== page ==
Probing inhomogeneity in high-temperature superconductors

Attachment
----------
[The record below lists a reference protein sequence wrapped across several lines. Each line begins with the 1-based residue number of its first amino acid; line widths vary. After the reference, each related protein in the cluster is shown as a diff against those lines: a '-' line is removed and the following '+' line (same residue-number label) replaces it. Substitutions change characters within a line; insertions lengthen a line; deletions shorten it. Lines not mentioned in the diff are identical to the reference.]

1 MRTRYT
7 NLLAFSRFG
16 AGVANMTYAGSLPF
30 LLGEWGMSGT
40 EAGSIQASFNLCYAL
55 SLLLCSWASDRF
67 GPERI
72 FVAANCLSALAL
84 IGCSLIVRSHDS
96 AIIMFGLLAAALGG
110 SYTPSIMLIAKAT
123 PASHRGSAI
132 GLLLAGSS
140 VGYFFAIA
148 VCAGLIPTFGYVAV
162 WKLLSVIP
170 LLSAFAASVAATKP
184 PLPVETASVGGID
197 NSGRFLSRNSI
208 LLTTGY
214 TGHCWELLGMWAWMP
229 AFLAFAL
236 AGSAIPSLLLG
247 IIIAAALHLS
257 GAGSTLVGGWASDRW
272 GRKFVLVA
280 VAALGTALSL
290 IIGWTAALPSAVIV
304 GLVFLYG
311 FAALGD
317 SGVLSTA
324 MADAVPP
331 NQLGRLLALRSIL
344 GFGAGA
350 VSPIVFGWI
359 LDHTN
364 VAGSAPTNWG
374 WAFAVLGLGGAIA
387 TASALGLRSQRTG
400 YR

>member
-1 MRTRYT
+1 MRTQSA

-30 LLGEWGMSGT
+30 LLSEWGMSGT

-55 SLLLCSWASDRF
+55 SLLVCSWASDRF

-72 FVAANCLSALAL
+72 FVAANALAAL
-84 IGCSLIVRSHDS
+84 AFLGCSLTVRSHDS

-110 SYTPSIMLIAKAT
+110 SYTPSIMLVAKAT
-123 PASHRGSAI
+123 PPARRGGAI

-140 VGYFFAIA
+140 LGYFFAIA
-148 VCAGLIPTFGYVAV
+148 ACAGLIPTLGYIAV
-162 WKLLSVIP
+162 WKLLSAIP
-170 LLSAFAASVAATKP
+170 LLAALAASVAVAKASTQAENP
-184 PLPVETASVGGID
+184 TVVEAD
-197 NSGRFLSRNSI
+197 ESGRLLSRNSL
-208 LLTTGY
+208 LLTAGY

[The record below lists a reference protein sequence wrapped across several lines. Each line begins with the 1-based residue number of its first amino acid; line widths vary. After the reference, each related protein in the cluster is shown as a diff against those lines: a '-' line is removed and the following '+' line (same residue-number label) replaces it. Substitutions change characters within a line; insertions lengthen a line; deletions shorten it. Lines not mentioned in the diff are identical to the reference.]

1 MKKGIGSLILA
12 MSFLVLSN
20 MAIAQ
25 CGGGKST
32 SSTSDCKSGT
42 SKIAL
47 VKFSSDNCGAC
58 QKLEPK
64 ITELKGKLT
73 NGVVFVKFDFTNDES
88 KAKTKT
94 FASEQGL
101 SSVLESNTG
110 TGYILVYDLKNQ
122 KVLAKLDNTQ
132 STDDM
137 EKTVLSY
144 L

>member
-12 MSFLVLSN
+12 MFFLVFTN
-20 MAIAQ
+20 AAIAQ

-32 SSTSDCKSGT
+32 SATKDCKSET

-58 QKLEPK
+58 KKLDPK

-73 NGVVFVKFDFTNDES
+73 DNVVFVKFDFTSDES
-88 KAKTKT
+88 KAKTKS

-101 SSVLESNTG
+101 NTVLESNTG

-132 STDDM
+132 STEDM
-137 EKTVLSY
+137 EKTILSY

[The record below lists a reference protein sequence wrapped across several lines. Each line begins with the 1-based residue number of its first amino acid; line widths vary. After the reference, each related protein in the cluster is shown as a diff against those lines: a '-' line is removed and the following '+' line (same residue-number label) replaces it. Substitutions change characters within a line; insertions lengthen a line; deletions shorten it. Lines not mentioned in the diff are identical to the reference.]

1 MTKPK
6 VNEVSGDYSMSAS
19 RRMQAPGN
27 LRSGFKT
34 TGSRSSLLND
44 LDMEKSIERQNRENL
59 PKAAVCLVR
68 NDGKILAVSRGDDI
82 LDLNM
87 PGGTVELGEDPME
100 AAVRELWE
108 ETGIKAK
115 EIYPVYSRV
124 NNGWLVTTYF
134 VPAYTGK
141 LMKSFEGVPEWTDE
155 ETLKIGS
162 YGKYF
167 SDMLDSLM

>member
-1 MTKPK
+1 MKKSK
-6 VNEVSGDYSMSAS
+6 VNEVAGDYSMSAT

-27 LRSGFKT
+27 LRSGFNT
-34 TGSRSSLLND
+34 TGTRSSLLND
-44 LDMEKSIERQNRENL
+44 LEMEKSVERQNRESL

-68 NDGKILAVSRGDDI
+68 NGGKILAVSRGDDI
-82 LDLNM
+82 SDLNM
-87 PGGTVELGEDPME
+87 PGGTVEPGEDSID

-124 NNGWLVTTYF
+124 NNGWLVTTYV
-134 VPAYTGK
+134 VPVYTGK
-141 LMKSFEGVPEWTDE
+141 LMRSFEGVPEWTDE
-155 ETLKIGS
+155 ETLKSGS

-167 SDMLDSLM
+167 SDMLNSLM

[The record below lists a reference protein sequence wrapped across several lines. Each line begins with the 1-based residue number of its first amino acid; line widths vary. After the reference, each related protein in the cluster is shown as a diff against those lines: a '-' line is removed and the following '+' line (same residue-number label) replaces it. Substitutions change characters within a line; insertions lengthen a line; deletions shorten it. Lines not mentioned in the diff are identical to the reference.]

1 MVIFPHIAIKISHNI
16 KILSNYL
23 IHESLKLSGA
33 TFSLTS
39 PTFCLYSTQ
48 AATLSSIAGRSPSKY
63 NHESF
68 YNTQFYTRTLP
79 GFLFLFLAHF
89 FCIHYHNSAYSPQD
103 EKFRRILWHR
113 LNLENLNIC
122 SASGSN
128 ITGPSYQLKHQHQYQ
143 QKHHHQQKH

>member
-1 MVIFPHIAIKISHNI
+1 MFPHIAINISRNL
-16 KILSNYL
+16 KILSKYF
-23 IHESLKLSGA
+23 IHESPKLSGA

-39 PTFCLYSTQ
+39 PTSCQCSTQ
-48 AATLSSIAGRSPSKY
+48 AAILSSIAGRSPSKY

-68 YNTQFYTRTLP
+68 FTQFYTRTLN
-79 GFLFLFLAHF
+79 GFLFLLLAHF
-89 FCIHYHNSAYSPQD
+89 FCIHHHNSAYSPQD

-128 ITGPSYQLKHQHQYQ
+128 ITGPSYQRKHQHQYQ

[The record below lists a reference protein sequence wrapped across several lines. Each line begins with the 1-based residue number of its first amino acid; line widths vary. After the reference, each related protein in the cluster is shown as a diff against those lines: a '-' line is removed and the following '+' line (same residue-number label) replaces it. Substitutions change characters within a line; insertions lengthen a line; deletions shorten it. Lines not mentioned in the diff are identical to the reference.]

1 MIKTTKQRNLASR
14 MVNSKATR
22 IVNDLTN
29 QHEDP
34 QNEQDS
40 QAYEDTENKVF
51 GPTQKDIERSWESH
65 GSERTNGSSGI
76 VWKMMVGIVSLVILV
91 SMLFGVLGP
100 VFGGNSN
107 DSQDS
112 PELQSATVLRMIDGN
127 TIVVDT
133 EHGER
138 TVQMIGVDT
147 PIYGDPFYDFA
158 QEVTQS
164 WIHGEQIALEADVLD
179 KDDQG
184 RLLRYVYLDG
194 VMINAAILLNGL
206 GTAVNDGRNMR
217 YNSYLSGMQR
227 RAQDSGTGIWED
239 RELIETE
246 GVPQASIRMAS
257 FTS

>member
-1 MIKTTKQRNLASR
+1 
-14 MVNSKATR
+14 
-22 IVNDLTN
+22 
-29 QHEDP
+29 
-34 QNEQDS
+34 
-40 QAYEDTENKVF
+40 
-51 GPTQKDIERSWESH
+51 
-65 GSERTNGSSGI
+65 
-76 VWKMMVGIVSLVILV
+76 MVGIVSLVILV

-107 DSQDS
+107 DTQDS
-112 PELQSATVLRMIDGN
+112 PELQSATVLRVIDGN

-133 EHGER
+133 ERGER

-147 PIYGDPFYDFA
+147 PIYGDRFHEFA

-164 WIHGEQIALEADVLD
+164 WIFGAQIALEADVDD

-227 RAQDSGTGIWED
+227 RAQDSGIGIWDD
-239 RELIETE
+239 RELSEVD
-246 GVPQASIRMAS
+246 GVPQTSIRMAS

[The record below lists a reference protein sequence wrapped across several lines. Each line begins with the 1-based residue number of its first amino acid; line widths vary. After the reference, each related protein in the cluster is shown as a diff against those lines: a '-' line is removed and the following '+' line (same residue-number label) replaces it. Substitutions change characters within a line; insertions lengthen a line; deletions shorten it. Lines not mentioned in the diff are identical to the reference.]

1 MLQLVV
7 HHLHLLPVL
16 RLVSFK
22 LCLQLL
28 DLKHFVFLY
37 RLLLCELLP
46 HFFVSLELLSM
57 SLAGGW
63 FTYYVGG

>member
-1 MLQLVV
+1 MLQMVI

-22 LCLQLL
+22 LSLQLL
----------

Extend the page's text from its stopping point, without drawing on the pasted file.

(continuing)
It is known that the high-temperature superconductors are strikingly inhomogeneous. I summarize here key results from recent theoretical and experimental studies of these materials, all involving their inhomogeneity as an important element. First, I present results on iron-based superconductors. Employing a phase-sensitive quasiparticle scattering interference-based technique optimized for disordered materials, the particular pairing symmetries of FeSe and LiFeAs are deduced from scanning tunneling microscopy (STM) experiments. Second, I report recent work on overdoped cuprates. Using STM, the emergence of an unusual "puddly" form of superconductivity in this regime is visualized, with gaps persisting even when superconductivity has disappeared, consistent with a model of superconducting puddles embedded in a metallic matrix. Finally, I show theoretical results showing how phase fluctuations can be detected via angle-resolved photoemission spectroscopy, and how the amount of inhomogeneity in the superfluid density of the cuprates can be estimated from these experiments.